13 Tips to Avoid E. Coli

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Another person died of an E. coli infection last week. Find out if you're putting yourself at risk – and how you can protect yourself from the costly bacteria.

You probably know E. coli is some sort of feces-related germ that can lead to illness and sometimes death. But do you understand exactly what it is or how it spreads?

It’s hard to avoid something you don’t understand, so we’ve outlined everything you need to know about E. coli and how to protect yourself from this costly bug.

Last week, the latest E. coli outbreak – whose source remains unidentified – cost someone their life and has hospitalized another three people. Last year, a European outbreak cost the region an estimated $304 million, making it the most expensive outbreak to date. Ironically, avoiding E. coli costs almost nothing.

What is E. coli?

E. coli is the scientific nickname for a group of bacteria called Escherichia coli. The group includes multiple strains, each identified by a string of numbers or letters. For example, the current U.S. strain is called E. coli O145, and last year’s European strain was E. coli O104.

Most strains are harmless, but some can make you very sick. A common strain called E. coli O157:H7 can cause bloody diarrhea, abdominal cramps, and vomiting. Other strains can cause urinary tract infections and respiratory illnesses like pneumonia.

How E. coli spreads

E. coli lives in the intestines of certain animals – including humans. It’s a normal, natural part of the digestive tract and actually guards against bad bacteria that shouldn’t be there.

E. coli causes problems when it spreads to other parts of the body, starting at the mouth, by hitching a ride on microscopic pieces of feces. (Gross, right?)

How to prevent E. coli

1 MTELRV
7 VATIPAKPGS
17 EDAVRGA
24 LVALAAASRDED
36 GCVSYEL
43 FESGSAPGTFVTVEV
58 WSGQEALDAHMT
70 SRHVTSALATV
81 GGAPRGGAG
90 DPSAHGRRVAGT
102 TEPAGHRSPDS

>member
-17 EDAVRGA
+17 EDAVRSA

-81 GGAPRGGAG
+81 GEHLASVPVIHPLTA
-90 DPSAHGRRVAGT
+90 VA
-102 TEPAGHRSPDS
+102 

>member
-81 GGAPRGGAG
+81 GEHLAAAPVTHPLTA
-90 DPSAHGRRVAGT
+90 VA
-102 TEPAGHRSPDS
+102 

I’ve compiled these tips from the U.S. Centers for Disease Control and Prevention, WebMD, and Colorado State University, as well as the decade I spent working in a doctor’s office…

  1. Don’t eat undercooked meat. E. coli can be transferred to animal meat during processing, and the bacteria can survive temperatures of up to 160 degrees Fahrenheit.
  2. Don’t drink unpasteurized milk. E. coli can be transferred to animal udders and then milk.
  3. Beware of other high-risk foods, which include other unpasteurized dairy products (like soft cheeses made from raw milk) and unpasteurized juices (like unpasteurized apple cider).
  4. Wash your hands thoroughly after using the bathroom  or changing diapers.
  5. Wash your hands thoroughly before touching baby bottles, pacifiers, and teethers, and keep such items clean.
  6. Wash your hands thoroughly after touching animals.
  7. Wash produce thoroughly. E. coli can be transferred to produce via manure.
  8. Wash your hands thoroughly before preparing food, eating, or feeding others.
  9. Keep cutting boards, kitchen counters, and other food-preparation surfaces and tools clean.
  10. Carry hand sanitizer to use when you may not have access to soap and water.
  11. If you grow your own produce or herbs, don’t water them with water that isn’t safe to drink.
  12. Don’t swallow water when swimming in pools, lakes, rivers, ponds, canals, or streams. Water supplies can be contaminated with E. coli from various sources.
  13. Don’t use ice or drink tap water when traveling in foreign countries.

As you can see, avoiding this illness requires some vigilance, but very little cash. Be careful what you eat and spend a little more on soap and and sanitizer, and you stay healthy, wealthy, and wise.

Karla Bowsher runs our deals page and covers consumer, retail, and health issues. If you have a comment, suggestion, or question, leave a comment or contact her at [sm mailto=”karla@moneytalksnews.com” txt=”karla@moneytalksnews.com”].

Stacy Johnson

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